Infants require more specialised care, especially when they get ill. After all, their undeveloped immune systems can leave them highly vulnerable to diseases. This can make it quite challenging and frightening for first-time parents to treat their sick babies. If your baby exhibits any strange symptoms, it may be a sign that something is wrong. 

Generally speaking, it is best to immediately bring a sick child to a hospital or call a home doctor for a consultation. But if you don’t have immediate access to health care facilities, it would be best to learn what to do in emergency situations to prevent complications. That said, here are some common health issues that you should watch out for: 


While a fever isn’t a disease per se, it can mean that your baby’s body is fighting off an infection. Infants are particularly susceptible to bacteria since they’re fond of putting dirty objects into their mouths. However, infections may also occur in the ears or urinary tract if colds are left untreated or if diapers are infrequently changed. 

A baby’s normal body temperature is usually around 36.4°C. A reading of 38°C or higher is considered a fever. This spike in temperature can be managed by performing a lukewarm sponge bath, giving the correct dosage of fever medications, and increasing your baby’s milk or fluid intake. But if your baby’s temperature peaks at 38.9°C or if they exhibit symptoms such as rashes, vomiting, or diarrhea, it is highly advised that you seek the help of a paediatrician. 

Check these tips to help manage a child with fever: 

  • Apply cold compress but not ice-cold packs. Most importantly, don’t bathe the child in cold water if their body temperature is too high (104 degrees Fahrenheit or 38 degrees Celsius). 
  • Continue breastfeeding your baby. Feed your baby with any food or drink he or she prefers to take. Children can be picky with food, but they need to eat for added energy and nourishment. 
  • If your child’s temperature doesn’t go down or change, bring him or her to emergency room or to an urgent care facility. 


The respiratory system of infant babies is still developing after birth. Hence, babies exposed to viruses, bacteria, and other microorganisms tend to develop diseases quickly due to weak immune responses. That’s why the mother’s first breastmilk or colostrum is important. Breastfed babies have stronger defense system because of the antibodies they get from their mother’s colostrum.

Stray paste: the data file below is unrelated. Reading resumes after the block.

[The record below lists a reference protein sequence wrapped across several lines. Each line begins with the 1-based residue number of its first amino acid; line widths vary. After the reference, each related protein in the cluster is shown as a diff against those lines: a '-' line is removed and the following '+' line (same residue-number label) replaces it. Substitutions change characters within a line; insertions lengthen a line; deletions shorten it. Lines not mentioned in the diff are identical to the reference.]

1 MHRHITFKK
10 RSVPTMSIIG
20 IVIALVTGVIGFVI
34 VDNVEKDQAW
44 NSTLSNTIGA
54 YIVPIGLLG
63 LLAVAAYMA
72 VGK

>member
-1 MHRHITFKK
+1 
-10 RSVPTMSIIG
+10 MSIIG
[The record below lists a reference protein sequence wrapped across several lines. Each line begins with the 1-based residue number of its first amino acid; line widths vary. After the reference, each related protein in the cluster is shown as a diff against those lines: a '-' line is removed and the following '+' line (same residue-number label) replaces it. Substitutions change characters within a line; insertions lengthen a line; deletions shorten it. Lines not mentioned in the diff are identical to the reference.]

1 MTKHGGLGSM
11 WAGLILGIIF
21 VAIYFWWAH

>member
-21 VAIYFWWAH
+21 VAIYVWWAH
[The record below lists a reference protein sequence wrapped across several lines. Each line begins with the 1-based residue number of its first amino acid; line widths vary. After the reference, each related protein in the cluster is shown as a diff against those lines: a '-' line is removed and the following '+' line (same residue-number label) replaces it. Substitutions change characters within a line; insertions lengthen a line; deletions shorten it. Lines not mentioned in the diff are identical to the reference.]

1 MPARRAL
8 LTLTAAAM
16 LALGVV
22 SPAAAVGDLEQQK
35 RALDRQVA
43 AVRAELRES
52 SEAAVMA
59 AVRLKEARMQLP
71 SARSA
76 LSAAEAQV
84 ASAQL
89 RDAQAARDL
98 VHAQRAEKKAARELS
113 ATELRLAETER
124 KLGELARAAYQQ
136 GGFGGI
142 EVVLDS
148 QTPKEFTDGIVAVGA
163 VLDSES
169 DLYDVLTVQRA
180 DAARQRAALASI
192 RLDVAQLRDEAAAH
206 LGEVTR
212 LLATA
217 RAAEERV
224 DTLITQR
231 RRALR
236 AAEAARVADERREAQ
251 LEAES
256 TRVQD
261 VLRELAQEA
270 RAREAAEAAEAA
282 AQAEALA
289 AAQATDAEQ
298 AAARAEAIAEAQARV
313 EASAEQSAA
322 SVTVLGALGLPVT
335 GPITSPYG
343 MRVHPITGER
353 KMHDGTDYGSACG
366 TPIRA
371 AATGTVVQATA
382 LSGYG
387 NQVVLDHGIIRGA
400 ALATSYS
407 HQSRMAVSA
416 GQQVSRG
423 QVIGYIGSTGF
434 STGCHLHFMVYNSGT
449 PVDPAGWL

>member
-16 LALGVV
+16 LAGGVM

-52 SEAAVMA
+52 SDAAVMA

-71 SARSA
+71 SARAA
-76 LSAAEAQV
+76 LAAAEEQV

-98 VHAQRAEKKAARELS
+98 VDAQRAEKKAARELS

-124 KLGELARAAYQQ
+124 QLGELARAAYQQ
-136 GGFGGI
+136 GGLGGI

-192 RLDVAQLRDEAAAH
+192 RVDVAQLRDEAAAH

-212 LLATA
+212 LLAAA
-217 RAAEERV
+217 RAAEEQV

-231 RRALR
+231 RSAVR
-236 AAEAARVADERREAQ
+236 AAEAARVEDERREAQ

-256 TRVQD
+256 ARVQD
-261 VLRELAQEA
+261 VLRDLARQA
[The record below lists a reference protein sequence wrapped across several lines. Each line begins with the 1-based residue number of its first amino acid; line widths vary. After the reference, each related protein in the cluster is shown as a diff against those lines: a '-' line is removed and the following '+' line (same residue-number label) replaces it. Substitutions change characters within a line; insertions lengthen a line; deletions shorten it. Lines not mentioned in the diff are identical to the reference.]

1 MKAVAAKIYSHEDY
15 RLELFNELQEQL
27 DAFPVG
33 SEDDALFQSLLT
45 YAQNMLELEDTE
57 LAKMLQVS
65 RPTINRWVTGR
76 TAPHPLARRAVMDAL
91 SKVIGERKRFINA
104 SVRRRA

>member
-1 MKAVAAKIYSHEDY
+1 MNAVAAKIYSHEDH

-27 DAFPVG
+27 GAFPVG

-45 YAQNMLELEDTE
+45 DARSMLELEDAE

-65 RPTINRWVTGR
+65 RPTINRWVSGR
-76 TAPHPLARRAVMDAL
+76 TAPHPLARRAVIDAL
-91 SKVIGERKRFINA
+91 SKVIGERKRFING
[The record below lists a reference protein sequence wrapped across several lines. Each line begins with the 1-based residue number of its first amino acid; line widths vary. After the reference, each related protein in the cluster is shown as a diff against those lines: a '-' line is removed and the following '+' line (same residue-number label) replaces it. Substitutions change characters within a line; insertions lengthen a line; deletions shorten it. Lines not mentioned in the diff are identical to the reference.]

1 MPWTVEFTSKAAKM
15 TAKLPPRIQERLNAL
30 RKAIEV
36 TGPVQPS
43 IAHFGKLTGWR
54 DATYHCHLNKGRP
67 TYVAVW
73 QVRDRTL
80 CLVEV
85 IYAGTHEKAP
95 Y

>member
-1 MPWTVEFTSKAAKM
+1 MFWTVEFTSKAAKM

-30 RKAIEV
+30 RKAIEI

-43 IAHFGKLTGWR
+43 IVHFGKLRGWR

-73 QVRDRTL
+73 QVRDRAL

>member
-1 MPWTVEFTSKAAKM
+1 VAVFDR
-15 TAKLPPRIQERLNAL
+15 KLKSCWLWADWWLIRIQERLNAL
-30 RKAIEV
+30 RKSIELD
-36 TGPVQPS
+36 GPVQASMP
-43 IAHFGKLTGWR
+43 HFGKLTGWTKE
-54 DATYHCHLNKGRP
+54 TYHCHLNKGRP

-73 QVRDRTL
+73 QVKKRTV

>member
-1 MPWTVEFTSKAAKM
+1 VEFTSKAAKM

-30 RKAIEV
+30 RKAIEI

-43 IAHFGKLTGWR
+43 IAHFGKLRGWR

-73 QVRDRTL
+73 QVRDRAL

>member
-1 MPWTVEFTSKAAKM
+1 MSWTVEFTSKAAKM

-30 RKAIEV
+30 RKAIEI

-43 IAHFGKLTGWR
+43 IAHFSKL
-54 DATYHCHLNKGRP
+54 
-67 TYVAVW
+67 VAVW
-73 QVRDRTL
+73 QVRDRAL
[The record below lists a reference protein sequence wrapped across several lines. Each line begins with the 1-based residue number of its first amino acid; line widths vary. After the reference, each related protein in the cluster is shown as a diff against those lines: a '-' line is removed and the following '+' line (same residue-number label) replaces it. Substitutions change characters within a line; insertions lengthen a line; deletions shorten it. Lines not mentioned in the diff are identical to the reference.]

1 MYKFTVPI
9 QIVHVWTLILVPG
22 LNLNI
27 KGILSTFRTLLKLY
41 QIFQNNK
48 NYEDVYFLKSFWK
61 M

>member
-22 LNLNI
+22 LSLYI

During their first year of life, it’s normal for infants to get at least eight or more colds. Since their immune systems are still weak, their bodies are more easily invaded by cold viruses. Common symptoms include a stuffy or runny nose, sneezing, coughing, and a reduced appetite.  

A simple cold doesn’t need to be treated with medications since the cold virus goes away on its own. But there are a few ways you can help ease your child’s breathing. You can suction your baby’s nose using a rubber-bulb syringe and let the baby drink more milk or fluid to thin the mucus. But if your baby is also experiencing fever symptoms, laboured breathing, wheezing, or vomiting, it will be best to consult a doctor. 

Vomiting and Diarrhea 

Vomiting and diarrhea often occur together. It’s not unusual for babies to have a single episode of vomiting and watery stool, and is usually nothing to worry about. But if the condition persists, make sure that your baby is getting enough fluids and nutrition. Otherwise, your baby may suffer from dehydration. 

If your baby is already eating solid foods, you can continue their usual diet and lots of milk or water. You can also give your baby oral rehydration salts which are available in most pharmacies. If your baby vomits, wait at least five minutes before offering fluids again.  

In addition, here are some important things to keep in mind: 

  • Watch out for the warning signs of dehydration. 
  • If your baby doesn’t take anything, bring your child to the nearest emergency room or clinic. 
  • If you suspect or see blood in the stool and other unusual symptoms, consult a paediatrician right away. 


When infants have diarrhea and vomiting, they’re prone to dehydration because of the rapid loss of fluids and electrolytes. Fortunately, there are Pedialyte alternatives that can help avoid the life-threatening complications of dehydration.  

Dehydration occurs when the body loses more fluids than it takes in. This can be very dangerous for infants, as it could lead to serious complications such as seizures, shock due to blood loss, and even death. 

Your baby may be at risk for dehydration if they exhibit frequent vomiting and watery stools. And if your baby starts showing clear signs of dehydration, such as sleepiness, listlessness, and having sunken eyes or soft spots on his head, you should immediately rush to the hospital. 

Treating dehydration depends on the severity of your baby’s condition. The doctor may administer oral rehydration therapy or intravenous fluids. They may also advise you to do frequent breastfeeding, formula milk supplementation, oral rehydration salts, and continuous monitoring of fluid intake and output.  

Sometimes, seemingly simple symptoms may be a warning for serious health issues. If you can’t immediately reach a health care provider, knowing how to care for your sick infant can save his or her life. As a parent, always trust your gut. When it comes to your baby’s health, don’t hesitate to call a doctor for help.